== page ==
June 8, 1994
Primal Scream, Give Out, But Don't Give Up (Sire 1994) -- Here's a band with a real identity crisis. Primal Scream has a home base in Glasgow, Scotland, a punk rock name, and a picture of the Stars and Bars on the cover of their new release, Give Out, But Don't Give Up. However, the many members of this group owe their strongest debts to the Rolling Stones circa It's Only Rock 'n Roll. The 12 cuts on this disc don't reinvent the genre, but show that the earthy delights of Memphis soul, Delta blues, and good old rock 'n roll have never gone away.
The story of Primal Scream begins in 1984, when singer and core member Bobby Gillespie took time off from another seminal Scottish band, The Jesus and Mary Chain, to form Primal Scream with guitarists Andrew Innes and Robert Young. After building a steady following in the UK, the band charted its first stateside success with 1990's Screamadelica.
Singer Gillespie has a righteous attitude toward his art. In discussing the album, he says "By the way, it's rock n' roll, not rock. There's a big difference -- rock don't swing...The healing power of music is vastly underestimated...It's a form of liberation and where there's freedom, there is hope. Our hope is to make strange and beautiful records and take the process one step further. Listen to the lyrics on the album -- they'll tell you everything you want to know about the band."
The new disc was recorded during an 18 month period in locations ranging from Chalk Farm, England, to Memphis, to Los Angeles, with able assistance from producer Tom Dowd (who has also worked with Aretha Franklin and other soul stars), and features guest appearances from a host of musicians, including the Muscle Shoals rhythm section, the Memphis Horns, and George Clinton (who produced and remixed one song).
With songs like "Rocks," "Struttin'," and "Sad and Blue," the band's bar blooz influences are never far away. Though Primal Scream may lack the distinctive guitarwork of Keith Richards or the attitude-first lyrics of the classic Stones, Give Out But Don't Give Up is still a treat. Especially look for "Call on Me," an instrumental that could easily have been taken from the outakes of Their Satanic Majesty's Request.
Don't be put off by the initial image Primal Scream projects -- the band members are rock 'n' rollers at heart and fine musicians all. Look for Give Out But Don't Give Up -- you won't be sure whether it's 1974 or 1994, but you'll like it.
Hot Titles -- Several albums have recently been receiving considerable critical attention: here's my two-cents worth.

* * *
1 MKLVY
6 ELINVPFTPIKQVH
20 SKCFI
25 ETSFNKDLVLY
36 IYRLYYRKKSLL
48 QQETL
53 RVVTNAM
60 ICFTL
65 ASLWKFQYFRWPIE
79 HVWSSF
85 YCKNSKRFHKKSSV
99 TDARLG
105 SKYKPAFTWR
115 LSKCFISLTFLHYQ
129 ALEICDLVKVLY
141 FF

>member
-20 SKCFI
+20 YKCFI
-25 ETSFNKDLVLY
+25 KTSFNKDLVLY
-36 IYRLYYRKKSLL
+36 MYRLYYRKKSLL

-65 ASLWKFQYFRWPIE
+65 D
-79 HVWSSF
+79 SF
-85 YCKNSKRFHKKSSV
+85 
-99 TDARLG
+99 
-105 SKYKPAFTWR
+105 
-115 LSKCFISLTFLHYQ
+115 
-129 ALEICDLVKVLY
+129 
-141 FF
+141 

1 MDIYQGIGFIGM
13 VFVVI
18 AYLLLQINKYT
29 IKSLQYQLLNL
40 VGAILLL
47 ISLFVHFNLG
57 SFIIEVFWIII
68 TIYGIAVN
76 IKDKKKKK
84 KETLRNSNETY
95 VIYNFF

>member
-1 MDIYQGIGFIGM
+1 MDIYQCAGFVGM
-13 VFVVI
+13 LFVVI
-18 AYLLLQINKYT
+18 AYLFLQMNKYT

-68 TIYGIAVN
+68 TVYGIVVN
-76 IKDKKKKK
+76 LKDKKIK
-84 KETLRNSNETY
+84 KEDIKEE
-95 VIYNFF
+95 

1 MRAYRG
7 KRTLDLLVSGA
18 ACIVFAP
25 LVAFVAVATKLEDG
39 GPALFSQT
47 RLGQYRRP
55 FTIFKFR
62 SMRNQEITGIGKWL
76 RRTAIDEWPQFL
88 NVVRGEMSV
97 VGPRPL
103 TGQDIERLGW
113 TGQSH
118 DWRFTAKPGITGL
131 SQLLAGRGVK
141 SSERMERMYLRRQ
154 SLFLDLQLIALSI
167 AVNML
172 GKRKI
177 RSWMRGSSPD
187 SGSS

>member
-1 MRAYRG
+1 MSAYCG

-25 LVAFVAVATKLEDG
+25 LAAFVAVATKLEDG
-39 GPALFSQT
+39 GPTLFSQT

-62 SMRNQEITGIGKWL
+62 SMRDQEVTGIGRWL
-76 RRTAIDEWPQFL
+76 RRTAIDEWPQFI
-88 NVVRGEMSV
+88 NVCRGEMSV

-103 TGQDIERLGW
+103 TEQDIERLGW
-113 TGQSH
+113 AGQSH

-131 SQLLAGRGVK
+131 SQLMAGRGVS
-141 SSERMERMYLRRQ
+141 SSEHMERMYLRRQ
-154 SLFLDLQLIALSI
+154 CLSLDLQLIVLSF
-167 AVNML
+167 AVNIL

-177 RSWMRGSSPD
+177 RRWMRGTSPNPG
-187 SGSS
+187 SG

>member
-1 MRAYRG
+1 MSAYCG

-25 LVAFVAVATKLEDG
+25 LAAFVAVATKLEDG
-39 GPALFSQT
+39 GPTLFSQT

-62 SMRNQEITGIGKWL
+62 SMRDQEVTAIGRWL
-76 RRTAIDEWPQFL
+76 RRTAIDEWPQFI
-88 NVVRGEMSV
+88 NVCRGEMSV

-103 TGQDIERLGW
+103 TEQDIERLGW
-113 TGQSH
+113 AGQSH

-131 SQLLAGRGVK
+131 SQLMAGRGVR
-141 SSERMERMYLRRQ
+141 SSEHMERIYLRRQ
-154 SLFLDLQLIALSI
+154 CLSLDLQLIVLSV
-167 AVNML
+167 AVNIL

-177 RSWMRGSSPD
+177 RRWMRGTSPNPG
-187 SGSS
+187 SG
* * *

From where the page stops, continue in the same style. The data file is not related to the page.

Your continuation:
Johnny Cash's new acoustic album, American Recordings (American Records) is as spare and uncompromising as anything that the Man in Black has ever recorded. Featuring songs written by Nick Lowe, Kris Kristofferson, Glenn Danzig, and Leonard Cohen, as well as several originals by Cash, the album is reminiscent of Bruce Springsteen's Nebraska, another series of harrowing portraits of America.
Produced by Rick Rubin (who is famed for his work with rap bands), this dark and often moody release is built around Cash's rich voice, backed by an acoustic guitar. Cash is certainly a gifted singer (his show at this year's South by Southwest music festival in Austin was the talk of the event), but this stuff is too dry for repeated listenings. If Rick Rubin really wants a hit, he should put Cash in front of a band with the same strong material; the results could be awesome.
Beck was the target of one of the most intense recruiting wars in recent history, before finally signing with Geffen Records in December, 1993. His debut major label release, Mellow Gold, is a funky, sometimes goofy, pastiche that defies easy comparison. After opening with the Gen X single "Loser" (and its refrain "I'm a loser baby/So why don't you kill me" may come back to haunt him), the album shifts into a raw and occasionally spooky mix of alternative, hip hop, and punk-rock styles. Though difficult to get a handle on, Mellow Gold (which was recorded at Beck's home studio) is certainly different.
The Benedictine Monks of Santo Domingo de Silos (whose home is a Spanish monetary) have charted a most unusual international best seller in Chant (Angel). The album, which is actually a compilation of prior releases by the monks, consists of Gregorian chants recorded during services at the monetary. The album has sold a huge number of copies overseas, and is moving briskly in the States.
The monks are reported upset by the notoriety Chant has caused, and have refused to give interviews or other publicity for the disc. As they told one reporter, "You have to understand, we are monks, not rock stars."
This album is exactly as it is billed; it's monophonic musical prayers, sung in Latin, with no instrumental accompaniment. Some people really like this stuff; some don't. However, you can't get much more retro than Chant; it's peaceful and relaxing (or, depending on your opinion, dull).
Pavement, a band with ties to Stockton, call their new album Crooked Rain, Crooked Rain (Matador). While some critics have been falling all over themselves in praise for this punk/grunge fest (including Britain's Melody Maker magazine, which has already tagged Crooked Rain, Crooked Rain as album of the year), I can't get into it. The songs are too ragged and rough, and the vocals of Steven Malkmus are too thin and whiny. On the other hand, this stuff is a strong blast of guitars and angst. If you feel the need for punk headbanging, find Crooked Rain, Crooked Rain.
-- Randy Krbechek
Copyright (c) Randy Krbechek
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